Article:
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Bram Heemskerk

Ysaÿe, Eugène Sonate 5 op.27 mvt2 Danse Rustique 2 tries

July 20, 2012 at 2:36 PM

Since januari I have every week violin lessons. I am now working on heavy pieces for amateurs, like Ysaye sonate 5 and Paganini caprice 5. Now I dare (I have nothing to loose)to put Danse Rustique on Youtube. It was very difficult to get the doublestops specially in the 3th position being not too false. The Scale system of Carl Flesch was usefull to get quarts, sexts, octaves better for intonation (see below). In the beginning it was a lot of working to find the notes or getting the right fingers in the right position. 3 weeks ago I could play it with ? in 60 counts every minute on my metronome, while I must play it in 144 counts. After a week I could play it in steps till 120 counts and than 144. I even play it in 160 counts for the reflexes, so it seems easier when you play it in 144 counts. But here it is I think slower. Who has advises for improvements? Here under some interpretations of professionals. Kavakos is the fastest.
My 2 tries:

Here the version of Hilary Hahn:

Here the version of Leonidas Kavakos

Here the version of Tai Murray after 3.54 minutes

My score of Danse Rustique:

Difficult etude for the intonation from my violin teacher:

Carl Flesch scale system with quarts (6):



From Bart Meijer
Posted on July 21, 2012 at 1:21 PM
Good luck with the Boer'ndans!
From jean dubuisson
Posted on July 23, 2012 at 6:42 AM
hi Bram, thanks for sharing your violin lessons with us! I was actually working on exactly the same scales just yesterday! my main two comments for improvement are intonation and scratching. it is often still not in tune (and dang hard to get in tune, I understand that). you scratch which is because you bow with too much pressure close to the fingerboard. when you want to press you have to move a bit to the bridge. you can see Hillary do that actually quite nice in her video. all my best regards.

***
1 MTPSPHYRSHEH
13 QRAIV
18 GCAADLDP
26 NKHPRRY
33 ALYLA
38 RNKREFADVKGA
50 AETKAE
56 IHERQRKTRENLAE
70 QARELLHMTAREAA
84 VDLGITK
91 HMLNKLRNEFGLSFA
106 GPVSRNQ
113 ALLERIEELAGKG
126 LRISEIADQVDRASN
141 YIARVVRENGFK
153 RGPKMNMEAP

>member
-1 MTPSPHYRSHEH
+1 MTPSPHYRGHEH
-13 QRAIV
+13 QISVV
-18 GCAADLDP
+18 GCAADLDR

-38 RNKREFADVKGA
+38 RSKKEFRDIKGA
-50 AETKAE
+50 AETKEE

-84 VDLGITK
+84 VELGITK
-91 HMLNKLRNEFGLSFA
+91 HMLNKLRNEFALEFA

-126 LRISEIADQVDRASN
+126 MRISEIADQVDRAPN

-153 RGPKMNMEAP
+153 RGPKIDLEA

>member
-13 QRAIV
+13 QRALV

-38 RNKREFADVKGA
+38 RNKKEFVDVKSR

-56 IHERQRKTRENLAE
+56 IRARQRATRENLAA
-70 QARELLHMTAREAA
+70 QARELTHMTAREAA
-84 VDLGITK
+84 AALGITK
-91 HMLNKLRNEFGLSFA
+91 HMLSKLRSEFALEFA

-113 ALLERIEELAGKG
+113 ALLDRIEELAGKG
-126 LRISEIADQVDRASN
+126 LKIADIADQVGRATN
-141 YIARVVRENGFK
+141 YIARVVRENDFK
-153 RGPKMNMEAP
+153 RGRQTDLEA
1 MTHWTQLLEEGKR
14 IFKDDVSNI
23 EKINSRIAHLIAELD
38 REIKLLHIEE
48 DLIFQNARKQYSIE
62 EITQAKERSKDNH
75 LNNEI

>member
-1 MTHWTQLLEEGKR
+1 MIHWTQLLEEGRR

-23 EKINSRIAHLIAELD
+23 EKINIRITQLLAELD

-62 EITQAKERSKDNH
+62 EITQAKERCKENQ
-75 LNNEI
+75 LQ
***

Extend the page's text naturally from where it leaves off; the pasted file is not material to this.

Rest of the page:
From Terry Hsu
Posted on July 23, 2012 at 12:23 PM

Thanks for posting your playing on the internet. I think it's great whenever anyone does it. As you say, you have nothing to lose and everything to gain. :)

This is such a challenging piece of music. I would love to hear you play something easier to hear what your abilities are with something that isn't stretching your technique so much. It's great to play pieces that stretch your technique, but perhaps this piece is too much of a stretch? Although I see that you've only been working on it for 3 weeks, so perhaps you're just getting started. The beginning sounds better than the end so I suspect you're still working on the latter part.

You may want to consider breathing a little more between the phrases. It's easy to forget about breathing when one is playing difficult double stop passages especially. But it can make such a big difference to your tone quality and the interpretation. And try to sing, and give a little space between phrases. Imagine movement, dancing or swaying with the phrases - without actually moving yourself too much. It'll be easier on you, on the audience, will sound better, and be more enjoyable.

You've certainly picked some wonderful performances to listen to as well - love Hahn, Kavakos, and Tai Murray too. They can give you ideas about breathing and phrasing.

It seems like your teacher's exercises can be utilized and are excellent for improving intonation, tone quality but can also be used to encourage movement and breathing as well.

Hope that helps, I'd be curious to hear if you think it does.

Best regards,

From Man Wong
Posted on July 23, 2012 at 2:49 PM
Never listened to Ysaye before, but this piece is beautiful indeed. Makes me want to seek out more of his music even though that was not your original intention.

And yes, great to see an adult amateur attempting something so challenging like this. I'm an adult beginner who started learning in large part because of my kids, but I just haven't put nearly enough time into it so far -- and this piece would be very far off for me, if I can ever get there at all, although I would certainly love to someday be able to play something like this (or the Franck sonata, which would also require a good pianist in that case).



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